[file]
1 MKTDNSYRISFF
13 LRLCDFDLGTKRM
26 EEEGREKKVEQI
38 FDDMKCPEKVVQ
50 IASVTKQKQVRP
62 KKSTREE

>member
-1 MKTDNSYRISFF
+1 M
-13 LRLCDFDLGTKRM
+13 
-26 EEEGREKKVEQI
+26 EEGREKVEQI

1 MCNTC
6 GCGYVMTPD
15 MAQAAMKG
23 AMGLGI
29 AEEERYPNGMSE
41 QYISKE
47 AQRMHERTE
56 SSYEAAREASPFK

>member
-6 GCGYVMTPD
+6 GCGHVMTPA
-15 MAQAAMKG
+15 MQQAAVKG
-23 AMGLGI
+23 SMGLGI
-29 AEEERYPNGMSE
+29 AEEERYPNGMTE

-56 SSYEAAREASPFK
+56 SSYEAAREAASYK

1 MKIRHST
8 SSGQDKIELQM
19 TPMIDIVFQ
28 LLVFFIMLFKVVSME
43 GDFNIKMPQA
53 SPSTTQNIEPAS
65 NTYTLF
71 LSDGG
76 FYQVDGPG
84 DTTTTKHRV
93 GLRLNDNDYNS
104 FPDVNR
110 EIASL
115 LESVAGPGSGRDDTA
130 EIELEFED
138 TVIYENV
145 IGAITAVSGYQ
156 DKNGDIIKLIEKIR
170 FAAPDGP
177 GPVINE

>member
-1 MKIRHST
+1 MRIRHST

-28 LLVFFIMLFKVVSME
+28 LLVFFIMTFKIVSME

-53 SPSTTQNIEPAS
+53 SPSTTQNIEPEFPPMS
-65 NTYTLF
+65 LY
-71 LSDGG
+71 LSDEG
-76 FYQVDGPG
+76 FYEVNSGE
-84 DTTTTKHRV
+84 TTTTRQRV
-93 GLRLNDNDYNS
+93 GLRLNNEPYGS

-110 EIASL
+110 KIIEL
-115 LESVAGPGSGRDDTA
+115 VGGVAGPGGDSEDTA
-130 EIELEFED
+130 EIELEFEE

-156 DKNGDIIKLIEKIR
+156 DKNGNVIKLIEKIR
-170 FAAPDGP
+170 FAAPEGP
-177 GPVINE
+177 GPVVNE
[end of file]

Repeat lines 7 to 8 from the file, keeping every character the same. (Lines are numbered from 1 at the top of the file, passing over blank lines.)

>member
-1 MKTDNSYRISFF